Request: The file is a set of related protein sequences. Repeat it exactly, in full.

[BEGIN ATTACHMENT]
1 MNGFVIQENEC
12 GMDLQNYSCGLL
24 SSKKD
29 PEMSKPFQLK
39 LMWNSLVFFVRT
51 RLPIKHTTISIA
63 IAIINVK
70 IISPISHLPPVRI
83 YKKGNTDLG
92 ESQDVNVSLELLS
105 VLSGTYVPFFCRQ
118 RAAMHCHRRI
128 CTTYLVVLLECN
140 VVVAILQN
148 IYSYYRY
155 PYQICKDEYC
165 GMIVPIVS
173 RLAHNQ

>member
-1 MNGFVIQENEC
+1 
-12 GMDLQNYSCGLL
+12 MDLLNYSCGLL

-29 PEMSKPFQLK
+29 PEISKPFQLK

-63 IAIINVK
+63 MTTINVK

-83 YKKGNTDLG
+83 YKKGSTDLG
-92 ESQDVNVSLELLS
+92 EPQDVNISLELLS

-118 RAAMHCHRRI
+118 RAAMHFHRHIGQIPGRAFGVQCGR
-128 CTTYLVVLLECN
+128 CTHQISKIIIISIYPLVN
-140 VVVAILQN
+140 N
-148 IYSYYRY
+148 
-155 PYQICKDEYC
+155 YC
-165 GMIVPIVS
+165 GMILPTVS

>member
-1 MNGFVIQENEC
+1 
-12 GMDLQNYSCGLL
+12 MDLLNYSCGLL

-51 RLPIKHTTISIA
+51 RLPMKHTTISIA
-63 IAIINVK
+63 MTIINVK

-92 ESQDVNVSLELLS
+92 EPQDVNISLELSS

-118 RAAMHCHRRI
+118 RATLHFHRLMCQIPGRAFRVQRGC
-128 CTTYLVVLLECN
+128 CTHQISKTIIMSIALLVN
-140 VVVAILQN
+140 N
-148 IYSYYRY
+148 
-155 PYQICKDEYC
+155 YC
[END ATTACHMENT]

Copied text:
1 MNGFVIQENEC
12 GMDLQNYSCGLL
24 SSKKD
29 PEMSKPFQLK
39 LMWNSLVFFVRT
51 RLPIKHTTISIA
63 IAIINVK
70 IISPISHLPPVRI
83 YKKGNTDLG
92 ESQDVNVSLELLS
105 VLSGTYVPFFCRQ
118 RAAMHCHRRI
128 CTTYLVVLLECN
140 VVVAILQN
148 IYSYYRY
155 PYQICKDEYC
165 GMIVPIVS
173 RLAHNQ

>member
-1 MNGFVIQENEC
+1 
-12 GMDLQNYSCGLL
+12 MDLLNYSCGLL

-29 PEMSKPFQLK
+29 PEISKPFQLK

-63 IAIINVK
+63 MTTINVK

-83 YKKGNTDLG
+83 YKKGSTDLG
-92 ESQDVNVSLELLS
+92 EPQDVNISLELLS

-118 RAAMHCHRRI
+118 RAAMHFHRHIGQIPGRAFGVQCGR
-128 CTTYLVVLLECN
+128 CTHQISKIIIISIYPLVN
-140 VVVAILQN
+140 N
-148 IYSYYRY
+148 
-155 PYQICKDEYC
+155 YC
-165 GMIVPIVS
+165 GMILPTVS

>member
-1 MNGFVIQENEC
+1 
-12 GMDLQNYSCGLL
+12 MDLLNYSCGLL

-51 RLPIKHTTISIA
+51 RLPMKHTTISIA
-63 IAIINVK
+63 MTIINVK

-92 ESQDVNVSLELLS
+92 EPQDVNISLELSS

-118 RAAMHCHRRI
+118 RATLHFHRLMCQIPGRAFRVQRGC
-128 CTTYLVVLLECN
+128 CTHQISKTIIMSIALLVN
-140 VVVAILQN
+140 N
-148 IYSYYRY
+148 
-155 PYQICKDEYC
+155 YC